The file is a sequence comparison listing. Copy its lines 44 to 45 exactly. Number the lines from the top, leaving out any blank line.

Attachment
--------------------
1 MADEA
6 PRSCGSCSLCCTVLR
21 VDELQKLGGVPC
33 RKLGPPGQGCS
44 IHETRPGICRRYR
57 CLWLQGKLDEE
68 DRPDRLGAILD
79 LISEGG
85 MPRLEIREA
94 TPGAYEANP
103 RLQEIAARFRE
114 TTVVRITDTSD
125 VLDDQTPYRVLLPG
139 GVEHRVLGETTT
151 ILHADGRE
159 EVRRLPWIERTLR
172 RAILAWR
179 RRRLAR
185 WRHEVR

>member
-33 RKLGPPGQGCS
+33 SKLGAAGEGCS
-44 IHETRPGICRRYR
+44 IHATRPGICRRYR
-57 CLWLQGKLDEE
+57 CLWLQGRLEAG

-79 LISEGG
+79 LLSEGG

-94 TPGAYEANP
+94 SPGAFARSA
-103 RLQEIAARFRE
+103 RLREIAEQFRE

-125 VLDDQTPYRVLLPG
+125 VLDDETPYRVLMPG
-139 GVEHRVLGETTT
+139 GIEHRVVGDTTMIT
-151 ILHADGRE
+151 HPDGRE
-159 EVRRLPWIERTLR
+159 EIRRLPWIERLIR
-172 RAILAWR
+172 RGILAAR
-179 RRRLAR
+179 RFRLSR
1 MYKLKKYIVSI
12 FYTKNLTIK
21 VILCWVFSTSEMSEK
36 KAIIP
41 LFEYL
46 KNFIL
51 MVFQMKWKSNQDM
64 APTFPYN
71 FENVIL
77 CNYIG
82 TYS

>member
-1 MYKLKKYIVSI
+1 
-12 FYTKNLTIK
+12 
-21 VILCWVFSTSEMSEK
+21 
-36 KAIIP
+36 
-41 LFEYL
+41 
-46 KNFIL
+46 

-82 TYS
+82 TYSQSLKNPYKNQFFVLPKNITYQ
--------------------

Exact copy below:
+179 RFRLSR
1 MYKLKKYIVSI